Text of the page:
The test was about what I was expecting, maybe a little harder. There were a lot more questions about specific topics than I had thought, and of course they were the sections that I was the least familiar with. I was keeping track of each question as I was going along and how I thought I answered it. I had a column for questions that I definitely got right, definitely got wrong, and tossups. Thankfully, there not very many in the wrong column!
How long did it take to find out how you did? Were you nervous at all?
As soon as you finish the test they tell you whether you pass or fail. I was definitely nervous; their clicking very slowly through the survey questions after the exam only built up the suspense. The testing center is also supposed to immediately print out a score report for me as well, but their printer wasn’t working. They gave me a small piece of paper with URL on it that I could go to get a report quicker, but that URL gave me a page not found error. I was hoping that when Magento sent me my certificate that it would include a score report, but it didn’t, so I still don’t know my actual score.
What was the most unexpected part of taking the test?
The most unexpected part was how many questions were focused on a single topic. The study guide provides percentages for how many questions are on each section, and it absolutely felt like there were substantially more questions on that section than the guide predicted.
How does it feel to be certified?
It feels good! It’s good to be able to have something to show for all the work that I’ve invested. When I first started working with Magento, I was confused and intimidated by the massive code base, so the fact that I am a certified developer is definitely satisfying. It took a long time, but it is worth it in the end to work hard at something and be officially recognized for it.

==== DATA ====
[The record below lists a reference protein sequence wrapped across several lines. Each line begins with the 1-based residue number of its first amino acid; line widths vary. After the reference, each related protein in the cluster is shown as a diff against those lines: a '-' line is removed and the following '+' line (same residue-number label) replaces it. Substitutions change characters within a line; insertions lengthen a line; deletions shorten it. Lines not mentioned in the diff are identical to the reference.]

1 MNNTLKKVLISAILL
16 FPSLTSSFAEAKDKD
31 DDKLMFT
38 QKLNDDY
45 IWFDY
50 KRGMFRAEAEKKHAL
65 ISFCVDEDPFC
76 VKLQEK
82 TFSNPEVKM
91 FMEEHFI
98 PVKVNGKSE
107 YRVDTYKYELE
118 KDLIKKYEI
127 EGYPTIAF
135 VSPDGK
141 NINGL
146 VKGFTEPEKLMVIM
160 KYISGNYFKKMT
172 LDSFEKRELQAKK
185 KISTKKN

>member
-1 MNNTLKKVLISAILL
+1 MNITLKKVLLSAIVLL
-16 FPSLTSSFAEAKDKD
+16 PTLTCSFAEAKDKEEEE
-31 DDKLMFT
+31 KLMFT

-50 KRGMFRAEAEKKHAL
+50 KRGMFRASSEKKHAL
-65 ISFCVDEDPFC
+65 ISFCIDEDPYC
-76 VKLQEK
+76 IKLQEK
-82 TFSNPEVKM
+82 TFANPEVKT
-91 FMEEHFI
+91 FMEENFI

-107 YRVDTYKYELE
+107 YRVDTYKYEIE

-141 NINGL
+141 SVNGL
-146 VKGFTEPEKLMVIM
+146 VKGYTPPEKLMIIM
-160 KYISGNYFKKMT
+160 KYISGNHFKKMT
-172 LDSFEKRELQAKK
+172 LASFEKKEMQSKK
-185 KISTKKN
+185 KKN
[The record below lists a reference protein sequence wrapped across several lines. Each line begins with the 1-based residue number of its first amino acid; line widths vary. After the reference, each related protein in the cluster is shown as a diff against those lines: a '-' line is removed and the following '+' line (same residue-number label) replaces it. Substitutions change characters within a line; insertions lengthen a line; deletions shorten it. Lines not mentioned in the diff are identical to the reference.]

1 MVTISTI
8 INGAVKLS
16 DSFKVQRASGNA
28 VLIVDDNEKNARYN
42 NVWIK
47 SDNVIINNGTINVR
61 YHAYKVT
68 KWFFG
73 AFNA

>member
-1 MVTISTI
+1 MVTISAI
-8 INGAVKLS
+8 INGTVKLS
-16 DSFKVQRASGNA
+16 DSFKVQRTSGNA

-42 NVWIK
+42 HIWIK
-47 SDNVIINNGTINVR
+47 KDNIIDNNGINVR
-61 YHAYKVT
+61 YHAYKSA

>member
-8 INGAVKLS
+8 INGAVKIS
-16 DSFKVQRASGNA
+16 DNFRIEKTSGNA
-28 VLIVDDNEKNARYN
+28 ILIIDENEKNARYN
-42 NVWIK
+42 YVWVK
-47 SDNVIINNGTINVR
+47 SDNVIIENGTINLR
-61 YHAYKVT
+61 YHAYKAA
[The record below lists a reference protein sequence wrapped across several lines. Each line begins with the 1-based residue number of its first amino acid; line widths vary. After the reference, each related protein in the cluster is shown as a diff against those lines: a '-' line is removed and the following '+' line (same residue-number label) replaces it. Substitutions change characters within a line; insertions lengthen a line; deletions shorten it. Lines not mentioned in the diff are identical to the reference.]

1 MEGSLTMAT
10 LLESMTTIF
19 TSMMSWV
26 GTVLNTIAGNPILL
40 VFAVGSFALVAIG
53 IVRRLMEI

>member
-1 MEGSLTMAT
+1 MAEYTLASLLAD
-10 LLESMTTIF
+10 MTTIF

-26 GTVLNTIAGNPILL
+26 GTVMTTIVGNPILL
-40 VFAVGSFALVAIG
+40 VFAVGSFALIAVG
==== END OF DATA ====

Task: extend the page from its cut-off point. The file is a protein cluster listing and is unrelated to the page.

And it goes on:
For those who may be heading the same direction (becoming a Magento developer, or heading down a path of being certified), what advice would you give?
- Code, code, code. For beginning Magento developers I recommend to start with the basic modules: Catalog, Customer, Sales, Checkout, and Core. Almost every other module of the website interacts with one of these modules in some capacity. Understanding these modules can provide deep insight to Magento’s core structure. I’d also recommend spending a lot of time looking at the database structure because many developers are unfamiliar with an EAV architecture. It can be slower than a flat table structure, but it allows a lot of flexibility.
- For developers studying for the test who have hundreds of hours and multiple completed projects – trust what you know. I wouldn’t recommend cramming too hard the days leading up to the exam. If you’ve been working on Magento for a long time, you should immediately know the answers to a lot of the questions that you see. Review the Catalog, Sales, Checkout, Core, and API modules, as well as how Magento’s models interact with the database.
Do you have questions about the process? Experiences of your own? Share them in the comments!